Southeastern Insights provides a broad summary of economic intelligence gathered through our network of business contacts and other sources throughout the Southeast during the latest Federal Open Market Committee (FOMC) cycle. This report covers the period from January 31 to March 20.
Our business contacts continued to express confidence about the growth in their businesses despite ongoing concerns about fiscal policy and the many challenges facing consumers. One measure of this confidence was the fact that half of Sixth District directors anticipate higher growth for their businesses over the next three to six months, consistent with their input since the end of last year (see chart 1). More broadly, most other contacts also noted positive expectations in the current environment, as they “put their heads down” and move forward with growth plans.
Healthy activity in residential real estate sales and an uptick in both residential and commercial construction were noted across the district (see chart 2). Contacts in this sector continued to cite declines in single-family home inventory levels, which in some areas was resulting in an increase in home prices and spurring some new homebuilding. The Atlanta Fed’s Southeast Residential Real Estate Poll reached a new high in January and remained strong in February, despite a reported declining level of desirable lots.
Auto manufacturing and sales also continued to be a source of strength in the district. According to automotive contacts, higher fuel prices were noted as prompting some sales activity as consumers were replacing less fuel efficient vehicles. Energy-related activity was also holding up well. Reports from Gulf Coast refiners indicated that, as domestically produced oil has become increasingly available, they have seen a declining dependence on imported crude for processing, and there is more refined product being exported.
As for overall manufacturing activity in the region, the Southeast Purchasing Managers Index (PMI) produced by Kennesaw State University increased by 2.8 points to 54.7 (see chart 3). A reading over 50 indicates expansion. New orders increased 0.4 point to 55.7 and production increased 2.9 points to 53.8.
Status of the consumer
Tourism continued to remain solid in the Southeast, even in the face of concerns about the strength of the consumer. Headwinds included the expiration of the payroll tax cut, increased fuel prices, a delay in income tax refunds, and increased health insurance premiums for some individuals. Yet even with these challenges, most retail contacts remained reasonably upbeat with the exception of some restaurant respondents who experienced weakness in the first part of the year. Even so, most retail contacts expect a rebound in strength as more salary increase programs are restored and home values and equity prices continue to rise. As noted above, auto sales remained very strong.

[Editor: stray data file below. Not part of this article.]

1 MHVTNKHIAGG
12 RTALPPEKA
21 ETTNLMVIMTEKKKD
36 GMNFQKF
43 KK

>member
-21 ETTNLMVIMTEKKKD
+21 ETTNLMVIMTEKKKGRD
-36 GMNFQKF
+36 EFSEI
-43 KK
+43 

Beyond some businesses directly impacted by cuts, the sequester does not appear to be affecting decision making broadly, at least not at this point in time. Some business contacts even characterized the situation as a positive over the long term, seeing the cost savings from the sequester as a step toward budget stability. Of course, this sentiment is little comfort to those whose jobs or work hours are directly affected by the cuts.
We continued to hear reports of employers remaining hesitant to pull the trigger on hiring. For many firms, investment in productivity-enhancing technology appears to be the preferred use of cash on hand. One contact summed it up by saying, “We formerly characterized our primary business resources as people supplemented by technology; today we see our business as technology, supplemented by people.” Even so, January’s regional employment data showed an addition of 21,200 jobs and an unemployment rate of 7.8 percent (see chart 4).
Input prices for most contacts continued to remain stable. Year-ahead inflation expectations have remained in a tight range between 1.7 and 2.1 percent since the Atlanta Fed’s business inflation expectations survey commenced in late 2011. The March survey reports that firms anticipate 1.9 percent inflation over the next 12 months, the same as in February (see chart 5). While some contacts noted increases in fuel costs and the cost of some construction materials, most contacts believe these increases are temporary. With regard to how these increases are affecting final prices, our transportation contacts have found success in using fuel surcharges to recover some cost increases. However, other contacts continued to note very little pricing power. We continued to hear only scattered reports of occupation-specific wage pressures.
The sense we continue to get from our business contacts, especially from larger firms, is a hopeful view of growth in the face of a challenging environment. Many contacts indicated, however, that they have felt such optimism at the beginning of the last two years only to experience a swoon in the summer months. What may be different this time, according to some businesses, is a housing recovery that seems to have legs and a labor market that is showing slow, but consistent, improvement. This is resulting in an improved level of confidence, but very few are willing to shout this from the rooftops—perhaps an increasingly strong murmur is a more apt description.
By Chris Oakley, a vice president and regional executive in the Jacksonville Branch, and Shalini Patel, a senior economic research analyst in the Atlanta Fed’s research department